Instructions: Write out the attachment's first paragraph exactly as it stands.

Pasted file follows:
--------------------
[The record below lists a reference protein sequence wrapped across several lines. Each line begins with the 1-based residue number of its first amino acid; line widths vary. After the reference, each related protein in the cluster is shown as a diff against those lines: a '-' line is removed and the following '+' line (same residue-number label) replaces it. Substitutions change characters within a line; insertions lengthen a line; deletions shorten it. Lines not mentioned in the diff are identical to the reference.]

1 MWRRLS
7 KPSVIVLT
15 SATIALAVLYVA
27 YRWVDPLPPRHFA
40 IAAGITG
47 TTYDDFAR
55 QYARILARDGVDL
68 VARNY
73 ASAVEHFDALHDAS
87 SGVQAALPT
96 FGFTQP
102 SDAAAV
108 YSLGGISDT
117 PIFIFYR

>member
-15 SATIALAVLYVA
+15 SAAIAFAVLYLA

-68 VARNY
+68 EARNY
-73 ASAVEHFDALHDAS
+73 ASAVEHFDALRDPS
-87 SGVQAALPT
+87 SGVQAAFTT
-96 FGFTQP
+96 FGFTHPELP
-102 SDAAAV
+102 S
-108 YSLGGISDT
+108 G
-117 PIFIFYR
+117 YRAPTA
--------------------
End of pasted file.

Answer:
[The record below lists a reference protein sequence wrapped across several lines. Each line begins with the 1-based residue number of its first amino acid; line widths vary. After the reference, each related protein in the cluster is shown as a diff against those lines: a '-' line is removed and the following '+' line (same residue-number label) replaces it. Substitutions change characters within a line; insertions lengthen a line; deletions shorten it. Lines not mentioned in the diff are identical to the reference.]